The U.S. is a linchpin in any solution. It must increase its productivity. However, this requires a cultural revolution that would increase savings, either voluntarily or through taxation, and reduce its demand for capital from abroad. The demand for capital is enormous, given the neglect of the country's infrastructure. About three out of every four bridges in the U.S. need massive repair. Look at their needs in health care, education, and research! With interest payments so high and military expenditures so sensitive regionally, there is little room for discretionary savings. The taxation route is politically taboo, Read-My-Lips Bush having painted himself into a corner, so there is little chance of reducing the budget deficit and, with it, the trade deficit. So interest rates will remain at their unprecedented high levels, and Third World debtors will remain under continued strain.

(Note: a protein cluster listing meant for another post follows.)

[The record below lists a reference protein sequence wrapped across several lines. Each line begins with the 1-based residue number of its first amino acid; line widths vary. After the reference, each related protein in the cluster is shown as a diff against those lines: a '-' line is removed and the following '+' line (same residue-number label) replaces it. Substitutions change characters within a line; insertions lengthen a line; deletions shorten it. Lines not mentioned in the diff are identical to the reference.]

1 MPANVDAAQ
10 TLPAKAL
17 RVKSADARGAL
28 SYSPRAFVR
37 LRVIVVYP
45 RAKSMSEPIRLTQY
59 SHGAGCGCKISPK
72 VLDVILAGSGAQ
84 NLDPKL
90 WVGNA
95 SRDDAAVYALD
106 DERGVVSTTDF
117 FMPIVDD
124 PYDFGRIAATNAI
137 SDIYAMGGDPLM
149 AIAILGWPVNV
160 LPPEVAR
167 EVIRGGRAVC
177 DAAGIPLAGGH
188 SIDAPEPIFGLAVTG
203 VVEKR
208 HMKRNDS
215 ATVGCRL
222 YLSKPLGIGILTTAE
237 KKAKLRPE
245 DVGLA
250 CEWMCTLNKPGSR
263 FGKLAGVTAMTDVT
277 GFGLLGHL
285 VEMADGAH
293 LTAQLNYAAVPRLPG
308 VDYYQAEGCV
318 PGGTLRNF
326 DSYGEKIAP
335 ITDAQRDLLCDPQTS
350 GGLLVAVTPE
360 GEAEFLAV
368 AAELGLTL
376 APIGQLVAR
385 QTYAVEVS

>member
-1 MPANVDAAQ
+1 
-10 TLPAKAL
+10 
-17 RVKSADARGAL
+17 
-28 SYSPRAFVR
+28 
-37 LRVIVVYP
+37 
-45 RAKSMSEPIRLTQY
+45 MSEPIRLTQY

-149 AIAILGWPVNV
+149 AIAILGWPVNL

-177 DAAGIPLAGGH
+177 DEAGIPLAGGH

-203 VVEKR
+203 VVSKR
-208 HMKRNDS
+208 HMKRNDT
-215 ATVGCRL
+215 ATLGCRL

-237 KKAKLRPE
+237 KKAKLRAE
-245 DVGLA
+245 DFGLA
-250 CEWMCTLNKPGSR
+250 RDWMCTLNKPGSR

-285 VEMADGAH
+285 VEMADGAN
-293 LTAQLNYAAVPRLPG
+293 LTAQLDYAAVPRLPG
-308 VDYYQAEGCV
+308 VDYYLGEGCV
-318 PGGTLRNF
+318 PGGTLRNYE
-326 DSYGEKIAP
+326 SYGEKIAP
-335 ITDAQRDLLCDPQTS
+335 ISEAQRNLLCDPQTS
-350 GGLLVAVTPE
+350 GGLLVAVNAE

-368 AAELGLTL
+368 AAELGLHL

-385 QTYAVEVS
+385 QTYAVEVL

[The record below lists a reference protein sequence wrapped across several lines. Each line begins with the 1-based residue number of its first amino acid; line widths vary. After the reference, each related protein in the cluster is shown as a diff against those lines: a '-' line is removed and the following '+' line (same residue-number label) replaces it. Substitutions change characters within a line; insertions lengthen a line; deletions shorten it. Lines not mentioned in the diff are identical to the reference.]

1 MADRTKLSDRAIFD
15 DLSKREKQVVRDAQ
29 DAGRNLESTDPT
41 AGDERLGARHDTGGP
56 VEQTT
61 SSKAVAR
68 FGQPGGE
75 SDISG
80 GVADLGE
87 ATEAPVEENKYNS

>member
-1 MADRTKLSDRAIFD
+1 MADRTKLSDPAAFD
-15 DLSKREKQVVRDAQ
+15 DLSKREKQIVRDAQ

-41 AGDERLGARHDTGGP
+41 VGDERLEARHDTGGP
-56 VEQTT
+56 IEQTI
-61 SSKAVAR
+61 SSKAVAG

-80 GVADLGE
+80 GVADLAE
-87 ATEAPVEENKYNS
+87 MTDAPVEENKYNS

There is a chorus of calls for a new "Bretton Woods," the system of rules for international trade and capital flows that prevailed from 1944 to 1970. This system was designed mainly by U.S. and U.K. officials at the end of World War II in Bretton Woods, New Hampshire. While it prevailed over a quarter century, it brought stable exchange rates and growing volumes of trade. The income grap between rich industrialized nations and poor developg ones was closing. The Bretton Woods system, like the Gold Standard system before it, came to an end when the leading economic power refused or was incapable of respecting its obligations as a reserve currency country. It was President Nixon's decision that spelled the collapse of Bretton Woods when, in the late 1960s, the U.S. Administration chose to finance the Vietnam War by printing money rather than raising taxes. There ensued a loss of confidence in the U.S. dollar. The U.S. closed the gold window where paper dollars could be traded for gold. The price of gold shot up from $300 to $800 per Troy ounce. The collapse of the system led to volatile exchange rates, growing income polarization, and finally the debt crisis that still hangs over our heads.